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Image search and citation: Image citation

Image Search and Citation

Citing an image from a paid database

To cite an image from a database you will need to provide information about the image itself, plus the information about the database that provides access. Britannica Image Quest provides a citation in both MLA and Chicago style, however the citations are often incomplete and should not be used.

In many cases you can simply put the url in a text box directly under the image in your presentation or print document. Check with your teacher to be sure this is ok. Look at the example toward the bottom of this page for another way to cite your image.

Decades project: cite your images on a separate page from the MLA-style research bibliography you create in Noodlebib. Use this format:
Photo credit: Creator (or copyright holder)/Title/URL or image ID.


An MLA Works Cited entry looks like this:

West, Ted. Disembarking Beatles. 11 Mar. 1965. Britannica Image Quest. Web. 14 Mar. 2014.

<http://quest.eb.com/images/115_2810888>.


A Chicago style bibliography entry looks like this:

West, Ted. Disembarking Beatles. Photograph. March 11, 1965. Accessed March 14, 2014.
     http://quest.eb.com/images/115_2810888.


A Chicago style footnote or endnote entry looks like this:

     1. Ted West, Disembarking Beatles, photograph, March 11, 1965, accessed March 14, 2014, http://quest.eb.com/images/115_2810888.

 

 

Citing a free image found online

At Menlo, we have been accustomed to putting the url of an online image into a text box under the image in a print document or online presentation. Sometimes this results in a very long url however. There is a better way, which will give credit to the image creator and will also reflect the copyright status of the image. Follow these steps:

Be sure you are using an image that has a license statement like those provided by Creative Commons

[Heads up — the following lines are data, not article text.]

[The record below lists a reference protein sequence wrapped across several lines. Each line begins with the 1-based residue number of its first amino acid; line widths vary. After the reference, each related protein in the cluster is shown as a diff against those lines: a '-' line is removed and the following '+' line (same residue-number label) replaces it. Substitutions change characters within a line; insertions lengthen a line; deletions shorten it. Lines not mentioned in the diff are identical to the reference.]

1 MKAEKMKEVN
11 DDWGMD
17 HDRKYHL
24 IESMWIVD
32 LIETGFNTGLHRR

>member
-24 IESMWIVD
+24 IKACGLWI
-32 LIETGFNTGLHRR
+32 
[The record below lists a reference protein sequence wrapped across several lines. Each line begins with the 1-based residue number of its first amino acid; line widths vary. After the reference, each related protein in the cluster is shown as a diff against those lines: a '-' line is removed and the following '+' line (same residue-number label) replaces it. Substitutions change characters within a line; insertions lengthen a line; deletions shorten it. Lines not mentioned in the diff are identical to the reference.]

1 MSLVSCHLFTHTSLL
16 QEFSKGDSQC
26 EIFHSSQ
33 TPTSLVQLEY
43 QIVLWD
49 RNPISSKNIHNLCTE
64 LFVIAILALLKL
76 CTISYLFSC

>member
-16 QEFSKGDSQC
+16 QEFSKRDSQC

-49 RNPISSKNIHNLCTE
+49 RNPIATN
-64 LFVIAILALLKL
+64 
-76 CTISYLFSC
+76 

Take note of the image title, the author, and the license type

Assemble the information from #2 in this way: Title/Author/License

If you are creating a print document, your citation is finished.

If you are creating a digital document or presentation, create three hyperlinks: Title should link to the original image, Author should link to the author's home or profile page if available; License should link to the license for that particular image. Place that linked text below the image. When finished it will look like this:

Beatles on Stage/rickvg/CC BY-NC-SA

More information about attribution can be found here: Best Practices for Attribution.

Copyright vs attribution

Copyright refers to the ownership of a document, an image, a piece of music, etc. The copyright holder decides who can use his or her work, and how it can be used. Everything you see on the Internet is copyrighted by the owner/creator; much of what you see online cannot be used without the express permission of the owner.

Attribution refers to the process of giving credit to the owner of a work. Providing attribution - i.e. creating a citation - does not take the place of getting permission for use. Even if a work is labeled "copyright-free" you must provide attribution.

Fair use refers to the rights for use of a copyrighted work under certain conditions. Generally speaking, use within a classroom setting is permitted but posting copyrighted works online requires permission.

Are you confused?

Help is available!

Email your questions to

Mrs. Rettberg